Frost Damage – Fighting the Urge to Prune

We are under a weather advisory here in the north west of Georgia. Icy road conditions! 🥶 The constant wind and now this cold spell is certainly trying us. Needless to say, the resilience of our plants is being tested. Sadly, some of them will have frost damage. Frost damage occurs when the outside air temperature hits 32 degrees Fahrenheit (0 degrees Celsius) or below, it causes the water both inside and outside plant cells to freeze. The ice within the plant punctures the plant’s cells, which causes the death of that part of the plant.

Although it is tempting to remove frost-damaged plant growth immediately, do not do it. We know it does not look attractive, we know your babies are vulnerable, but the best that you can do for them right now is to let them be (if you cannot bring them inside of course). If you can bring them in, extreme care needs to be taken to acclimate it or the plant can suffer a shock. That is certainly another post.

The dead material should be left on the plant until the full extent of the damage is apparent in the spring for several reasons. First, by allowing plenty of time for new growth to appear, the extent of any damage will be clearly apparent, and it will be less likely that you will accidentally remove living tissue that survived a freeze. You could literally be removing the plant’s only chance at surviving. Fight the urge!  Second, dead material can provide an insulating effect. Removing it too soon may expose additional tissues to future freezes. If you prune out dead material before another freeze hits, it is more likely that an even greater portion of the plant will be killed.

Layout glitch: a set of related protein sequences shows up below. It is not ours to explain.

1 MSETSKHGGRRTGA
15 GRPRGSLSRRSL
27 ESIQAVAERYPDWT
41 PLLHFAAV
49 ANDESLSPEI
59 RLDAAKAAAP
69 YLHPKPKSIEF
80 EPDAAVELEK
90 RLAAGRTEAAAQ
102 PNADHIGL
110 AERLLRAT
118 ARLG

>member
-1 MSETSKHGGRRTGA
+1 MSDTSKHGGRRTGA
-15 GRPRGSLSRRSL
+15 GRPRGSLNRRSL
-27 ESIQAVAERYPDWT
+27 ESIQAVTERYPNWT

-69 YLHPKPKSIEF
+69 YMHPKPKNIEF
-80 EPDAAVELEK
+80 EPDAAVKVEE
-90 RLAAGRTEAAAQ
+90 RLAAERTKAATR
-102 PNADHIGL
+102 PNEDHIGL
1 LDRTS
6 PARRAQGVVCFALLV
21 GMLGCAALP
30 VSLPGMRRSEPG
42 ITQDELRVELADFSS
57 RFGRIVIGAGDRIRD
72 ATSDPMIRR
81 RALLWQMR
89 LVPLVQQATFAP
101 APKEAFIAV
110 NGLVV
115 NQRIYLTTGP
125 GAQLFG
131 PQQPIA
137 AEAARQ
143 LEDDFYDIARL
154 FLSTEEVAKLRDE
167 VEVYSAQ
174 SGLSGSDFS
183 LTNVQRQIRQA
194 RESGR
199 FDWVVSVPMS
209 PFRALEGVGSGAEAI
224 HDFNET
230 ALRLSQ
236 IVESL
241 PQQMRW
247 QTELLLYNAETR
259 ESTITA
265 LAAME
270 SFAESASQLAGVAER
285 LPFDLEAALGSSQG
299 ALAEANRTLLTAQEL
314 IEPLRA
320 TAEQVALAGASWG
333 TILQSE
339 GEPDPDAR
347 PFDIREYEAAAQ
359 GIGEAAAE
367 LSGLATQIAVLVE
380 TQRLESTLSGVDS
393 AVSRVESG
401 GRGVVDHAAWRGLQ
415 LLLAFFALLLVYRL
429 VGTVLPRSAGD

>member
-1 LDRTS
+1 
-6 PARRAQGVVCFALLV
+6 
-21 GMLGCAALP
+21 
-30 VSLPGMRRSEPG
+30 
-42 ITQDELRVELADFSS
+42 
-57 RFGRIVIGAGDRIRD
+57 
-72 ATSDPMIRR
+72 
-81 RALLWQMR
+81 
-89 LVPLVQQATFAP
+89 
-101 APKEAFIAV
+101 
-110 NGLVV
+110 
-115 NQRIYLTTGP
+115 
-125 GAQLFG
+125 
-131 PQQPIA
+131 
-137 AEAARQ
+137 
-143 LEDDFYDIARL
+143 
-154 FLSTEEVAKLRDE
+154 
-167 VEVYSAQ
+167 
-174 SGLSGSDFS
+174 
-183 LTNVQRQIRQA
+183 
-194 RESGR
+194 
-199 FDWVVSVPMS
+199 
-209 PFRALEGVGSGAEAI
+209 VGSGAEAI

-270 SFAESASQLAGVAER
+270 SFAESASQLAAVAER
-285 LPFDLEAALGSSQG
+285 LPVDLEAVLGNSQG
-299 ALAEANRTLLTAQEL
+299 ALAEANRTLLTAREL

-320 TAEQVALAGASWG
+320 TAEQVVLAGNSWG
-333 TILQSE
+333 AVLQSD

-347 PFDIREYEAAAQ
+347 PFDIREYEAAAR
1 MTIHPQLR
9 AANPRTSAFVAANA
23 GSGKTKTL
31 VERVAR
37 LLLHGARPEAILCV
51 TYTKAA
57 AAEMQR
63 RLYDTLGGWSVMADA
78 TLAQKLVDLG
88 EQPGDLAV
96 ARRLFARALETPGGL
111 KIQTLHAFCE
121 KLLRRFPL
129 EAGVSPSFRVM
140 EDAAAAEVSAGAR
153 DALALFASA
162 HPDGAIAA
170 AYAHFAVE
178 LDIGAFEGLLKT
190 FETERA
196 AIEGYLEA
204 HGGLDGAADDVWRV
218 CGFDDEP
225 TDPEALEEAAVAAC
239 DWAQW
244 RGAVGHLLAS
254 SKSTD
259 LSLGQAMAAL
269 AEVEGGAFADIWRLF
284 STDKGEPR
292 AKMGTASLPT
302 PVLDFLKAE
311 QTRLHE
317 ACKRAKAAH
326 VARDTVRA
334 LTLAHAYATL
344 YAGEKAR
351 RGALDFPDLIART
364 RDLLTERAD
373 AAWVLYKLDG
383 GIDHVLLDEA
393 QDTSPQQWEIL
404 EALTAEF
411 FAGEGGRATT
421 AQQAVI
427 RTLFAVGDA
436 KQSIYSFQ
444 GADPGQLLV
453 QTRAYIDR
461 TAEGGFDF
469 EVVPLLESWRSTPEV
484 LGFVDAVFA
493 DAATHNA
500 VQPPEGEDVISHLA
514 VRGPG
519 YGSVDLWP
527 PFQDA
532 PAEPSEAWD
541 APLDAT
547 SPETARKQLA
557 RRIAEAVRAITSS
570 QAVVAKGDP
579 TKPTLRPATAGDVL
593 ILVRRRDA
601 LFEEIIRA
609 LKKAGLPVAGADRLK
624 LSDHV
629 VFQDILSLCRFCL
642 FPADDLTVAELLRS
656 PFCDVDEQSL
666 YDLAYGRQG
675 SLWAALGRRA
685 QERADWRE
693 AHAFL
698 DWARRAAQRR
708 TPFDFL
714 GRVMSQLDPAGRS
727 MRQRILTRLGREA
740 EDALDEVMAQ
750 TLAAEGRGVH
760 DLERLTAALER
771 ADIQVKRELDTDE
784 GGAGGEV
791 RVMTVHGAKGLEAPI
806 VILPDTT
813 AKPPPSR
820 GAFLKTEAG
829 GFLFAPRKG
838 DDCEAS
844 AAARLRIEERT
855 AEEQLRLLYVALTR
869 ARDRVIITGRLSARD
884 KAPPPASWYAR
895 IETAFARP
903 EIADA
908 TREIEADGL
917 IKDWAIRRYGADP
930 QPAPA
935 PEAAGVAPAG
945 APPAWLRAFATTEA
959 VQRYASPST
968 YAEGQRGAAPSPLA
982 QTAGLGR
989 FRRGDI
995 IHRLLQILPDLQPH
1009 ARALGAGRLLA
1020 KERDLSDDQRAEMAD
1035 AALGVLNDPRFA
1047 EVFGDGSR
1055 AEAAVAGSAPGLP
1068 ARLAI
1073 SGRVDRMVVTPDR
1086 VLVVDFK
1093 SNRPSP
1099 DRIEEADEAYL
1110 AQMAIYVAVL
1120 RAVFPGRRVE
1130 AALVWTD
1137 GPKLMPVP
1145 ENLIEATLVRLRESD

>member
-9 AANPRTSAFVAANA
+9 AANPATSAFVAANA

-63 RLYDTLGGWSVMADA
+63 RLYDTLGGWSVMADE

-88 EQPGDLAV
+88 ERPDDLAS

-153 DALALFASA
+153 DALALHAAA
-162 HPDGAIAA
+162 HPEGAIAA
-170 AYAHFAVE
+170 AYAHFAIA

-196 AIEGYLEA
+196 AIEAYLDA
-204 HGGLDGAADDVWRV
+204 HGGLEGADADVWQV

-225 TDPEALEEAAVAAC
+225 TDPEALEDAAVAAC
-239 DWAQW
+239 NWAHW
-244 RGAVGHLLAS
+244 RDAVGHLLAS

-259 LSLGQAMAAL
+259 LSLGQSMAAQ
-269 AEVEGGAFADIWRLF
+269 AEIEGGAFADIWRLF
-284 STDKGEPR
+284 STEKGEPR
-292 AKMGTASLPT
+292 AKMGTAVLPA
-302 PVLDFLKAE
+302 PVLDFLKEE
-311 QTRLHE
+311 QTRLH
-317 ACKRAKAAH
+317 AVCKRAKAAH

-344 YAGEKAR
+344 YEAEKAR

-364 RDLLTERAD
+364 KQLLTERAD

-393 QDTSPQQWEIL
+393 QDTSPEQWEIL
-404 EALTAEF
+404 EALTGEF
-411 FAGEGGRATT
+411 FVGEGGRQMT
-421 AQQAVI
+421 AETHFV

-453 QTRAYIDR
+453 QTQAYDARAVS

Tip: Once you see new growth, you can cut away the dead growth up to the first leaf bud that you see, leaving the new leaves and buds to flourish.

If you are considering asking for help with your spring pruning, give us a call. We are here to assist you with all of your landscaping needs.

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